Tiny homes are all the rage these days for a number reasons, the price being the least of them.
Even the humblest of Kiwi abode has become more than most can afford, especially those living in Auckland, where average house prices have topped a $1m.
As well as being cute and efficient, tiny houses are simply more economical with kitsets priced below $100,000. For those priced out of the million-dollar club, they represent a chance at homeownership, within their lifetime.
So what are the rules when it comes to tiny houses and KiwiSaver?
The rules on using KiwiSaver to buy your first home, regardless of its size, are clear.
You’ll need to have been in KiwiSaver for the minimum of three years and it has to be your first home.
You can’t use any funds that have been transferred in from offshore superannuation schemes and if you have lived overseas and received member tax credits (MTCs) these are likely to be clawed back by IRD as you are not entitled to receive these credits while you reside offshore.
There are some exceptions to these rules, ie. if you previously owned a home (but no longer do), you did not use funds from your KiwiSaver account and you are in the same financial position as a first home buyer. So don’t count yourself out on that front. Check to see if you qualify by calling Housing New Zealand Corporation or checking out the eligibility criteria on their website here.
Importantly, if you are planning to use your KiwiSaver nest egg to buy a first home, you have to live there too. It can’t be parlayed into a residential investment property.
See Housing New Zealand Corporation rules on KiwiSaver and HomeStart grants here.
In normal circumstances, when you apply to use your KiwiSaver funds towards your first home, you’ll need to complete a first home withdrawal form. You’ll be required to produce an unconditional sales and purchase document and a solicitors undertaking as part of the process.
If you’re planning on tapping your KiwiSaver funds to offset the cost of building your first home, understand that the money can only go toward the purchase of the land itself. Further, you’ll need to provide evidence of your imminent plan to build on that land.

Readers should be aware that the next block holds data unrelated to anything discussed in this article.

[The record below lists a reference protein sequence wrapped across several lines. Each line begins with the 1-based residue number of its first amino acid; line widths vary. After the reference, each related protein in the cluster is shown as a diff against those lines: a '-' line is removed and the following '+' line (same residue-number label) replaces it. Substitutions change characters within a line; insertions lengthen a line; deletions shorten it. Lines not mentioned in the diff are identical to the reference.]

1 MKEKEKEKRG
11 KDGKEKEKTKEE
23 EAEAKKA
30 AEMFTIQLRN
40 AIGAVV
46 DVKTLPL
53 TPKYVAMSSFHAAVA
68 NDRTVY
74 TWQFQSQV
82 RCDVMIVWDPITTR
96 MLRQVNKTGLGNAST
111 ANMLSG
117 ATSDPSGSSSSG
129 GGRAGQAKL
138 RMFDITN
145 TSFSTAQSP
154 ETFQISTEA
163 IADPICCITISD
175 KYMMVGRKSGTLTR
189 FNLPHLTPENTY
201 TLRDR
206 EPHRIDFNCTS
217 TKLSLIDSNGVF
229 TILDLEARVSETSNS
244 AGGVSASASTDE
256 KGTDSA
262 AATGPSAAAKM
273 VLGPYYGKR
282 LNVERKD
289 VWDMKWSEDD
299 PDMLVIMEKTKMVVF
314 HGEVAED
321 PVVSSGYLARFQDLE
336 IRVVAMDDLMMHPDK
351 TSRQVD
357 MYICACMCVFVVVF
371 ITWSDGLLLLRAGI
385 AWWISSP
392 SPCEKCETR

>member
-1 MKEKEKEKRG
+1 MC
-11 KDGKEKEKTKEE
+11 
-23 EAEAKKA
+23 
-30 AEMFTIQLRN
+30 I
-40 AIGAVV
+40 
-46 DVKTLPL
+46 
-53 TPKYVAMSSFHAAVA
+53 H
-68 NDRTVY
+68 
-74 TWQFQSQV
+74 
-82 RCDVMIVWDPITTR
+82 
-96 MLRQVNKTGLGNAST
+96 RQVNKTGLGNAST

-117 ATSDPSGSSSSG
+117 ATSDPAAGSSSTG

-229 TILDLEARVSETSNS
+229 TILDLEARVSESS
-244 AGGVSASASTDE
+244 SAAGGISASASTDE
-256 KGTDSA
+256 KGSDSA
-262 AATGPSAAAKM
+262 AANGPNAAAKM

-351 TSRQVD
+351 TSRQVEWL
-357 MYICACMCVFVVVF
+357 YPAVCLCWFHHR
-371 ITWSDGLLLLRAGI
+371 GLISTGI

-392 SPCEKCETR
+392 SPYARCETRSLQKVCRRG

You’ll need to produce plans for the build, showing all related costs, evidence that it’s consented to and compliant with local authorities and has a firm start and completion date.
And if you’re planning to build a tiny home on wheels for future relocation, it’s back to the drawing board my friend.
Under the current regulations, first homes that are financed with your KiwiSaver funds must be built on a foundation.
If you are a handyman/woman and it’s your plan to DIY the tiny house, you’ll need to provide Housing NZ Corp will a Quantity Surveyor detailing the costs of the project, built to a “code compliance certificate standard.’ You’ll also have to note your own costs and associated labour costs within the price estimate.
To qualify for the HomeStart grants that can be used alongside your KiwiSaver funds, the total combined costs for the land and the land and the build, need to be with the relevant house price caps.
The house price caps on first-time homes vary depending on where you live in New Zealand. For Auckland, it’s currently $650k for new builds and $600k for existing properties. It’s $550k for most other cities and $450k in the provinces.
How much you’re eligible for from the HomeStart grants will depend on how long you’ve been in KiwiSaver. Just like KiwiSaver, you have to have been invested for a minimum of three years.
For those buying an existing property, you may be eligible to receive $1,000 for each year up to a maximum of $5,000. For new builds, it’s double. So applicants could receive between $6,000 to $10,000.
And if you’re sharing your tiny home with another KiwiSaver member who is also a first-time homeowner, you’ll both qualify for the additional funding on top of KiwiSaver funds.
Whether you’re buying or building a new home, there’s plenty to wrap your head around.
Being prepared and doing some research ahead of time will save a lot of headaches along the way, especially if you're using your KiwiSaver funds and potentially HomeStart grants.
For more detailed information, please visit Housing New Zealand Corporation’s website here.